Does hydrology constrain the structure of fish assemblages in French streams? Local scale analysis
published: Dec 2, 2005
ArtNo. ESP141016473005, Price: 29.00 €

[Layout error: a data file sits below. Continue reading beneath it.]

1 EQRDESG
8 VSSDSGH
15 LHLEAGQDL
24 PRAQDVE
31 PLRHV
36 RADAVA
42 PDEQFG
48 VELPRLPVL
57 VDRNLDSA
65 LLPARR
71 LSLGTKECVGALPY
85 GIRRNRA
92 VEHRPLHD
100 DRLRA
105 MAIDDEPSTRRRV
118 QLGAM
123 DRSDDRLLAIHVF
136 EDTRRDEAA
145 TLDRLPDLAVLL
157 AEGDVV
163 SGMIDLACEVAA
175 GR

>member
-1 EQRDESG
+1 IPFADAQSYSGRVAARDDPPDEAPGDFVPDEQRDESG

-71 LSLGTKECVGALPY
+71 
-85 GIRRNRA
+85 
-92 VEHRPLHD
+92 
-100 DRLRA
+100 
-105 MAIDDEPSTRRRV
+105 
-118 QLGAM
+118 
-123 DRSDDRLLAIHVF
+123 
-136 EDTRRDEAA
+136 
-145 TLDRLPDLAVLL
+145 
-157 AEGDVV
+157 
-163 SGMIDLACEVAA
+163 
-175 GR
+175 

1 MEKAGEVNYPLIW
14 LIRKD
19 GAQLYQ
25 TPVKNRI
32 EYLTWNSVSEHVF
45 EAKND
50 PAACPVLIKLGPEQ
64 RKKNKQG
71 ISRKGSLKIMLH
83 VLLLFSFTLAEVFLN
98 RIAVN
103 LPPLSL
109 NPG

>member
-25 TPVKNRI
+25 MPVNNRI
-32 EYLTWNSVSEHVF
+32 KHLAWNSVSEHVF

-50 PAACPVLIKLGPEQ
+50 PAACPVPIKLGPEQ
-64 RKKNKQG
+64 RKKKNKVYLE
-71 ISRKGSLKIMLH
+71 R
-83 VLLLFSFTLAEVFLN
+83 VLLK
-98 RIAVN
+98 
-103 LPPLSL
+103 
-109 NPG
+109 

With the increasing alteration of flow regimes worldwide, it has become a key challenge to estimate the general linkages between species and flow patterns. In fish, the young-of-the-year (YOY) cohort size is of fundamental importance to population dynamics, and can provide valuable insights into part of the ecological functioning of river systems. Here, using 65 French sites, each with at least 4 annual samples, I investigated the influence of the seasonal inter-annual flow variability on the YOY fish assemblage within sites. Assemblage structure was described by relative abundances of species, diversity measurements (richness and Shannon's index) and species traits. Flow statistics were derived so as to reflect average conditions, low and high flow conditions, floods and overall variability, and were computed for each biological season (reproduction, growth and overwinter periods). Relationships were explored and tested by within-site co-inertia analysis, and quantified by ANCOVA models. The flow levels during the reproduction and growth periods consistently explained differences among years in 4 species guilds, although average relationships were weak (i.e. max. ∼9%). Assemblage diversity slightly declined with increasing water level during the growth period. Species responses depended on their biological and functional abilities to ensure their reproductive success under adverse hydrological conditions (e.g. time of spawning, fecundity, protection of offspring), and clearly reflected two contrasting reproductive strategies. These results are in general agreement with 'habitat template'-based theories. They suggest that flow may be locally managed to sustain or restore taxonomic or functional assemblage features, keeping in mind that the strength of the expected effect is site-specific.